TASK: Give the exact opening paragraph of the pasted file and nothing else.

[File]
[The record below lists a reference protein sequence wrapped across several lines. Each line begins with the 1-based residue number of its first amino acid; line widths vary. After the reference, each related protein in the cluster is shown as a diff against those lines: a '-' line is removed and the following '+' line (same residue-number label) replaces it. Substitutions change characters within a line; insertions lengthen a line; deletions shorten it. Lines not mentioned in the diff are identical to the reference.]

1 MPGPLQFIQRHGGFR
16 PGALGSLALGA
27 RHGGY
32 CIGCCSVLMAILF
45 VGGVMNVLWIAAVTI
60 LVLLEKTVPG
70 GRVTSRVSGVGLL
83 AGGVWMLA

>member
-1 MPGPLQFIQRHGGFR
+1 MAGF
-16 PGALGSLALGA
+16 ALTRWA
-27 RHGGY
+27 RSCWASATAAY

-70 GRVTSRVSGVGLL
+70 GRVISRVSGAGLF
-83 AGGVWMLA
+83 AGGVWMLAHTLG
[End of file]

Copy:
[The record below lists a reference protein sequence wrapped across several lines. Each line begins with the 1-based residue number of its first amino acid; line widths vary. After the reference, each related protein in the cluster is shown as a diff against those lines: a '-' line is removed and the following '+' line (same residue-number label) replaces it. Substitutions change characters within a line; insertions lengthen a line; deletions shorten it. Lines not mentioned in the diff are identical to the reference.]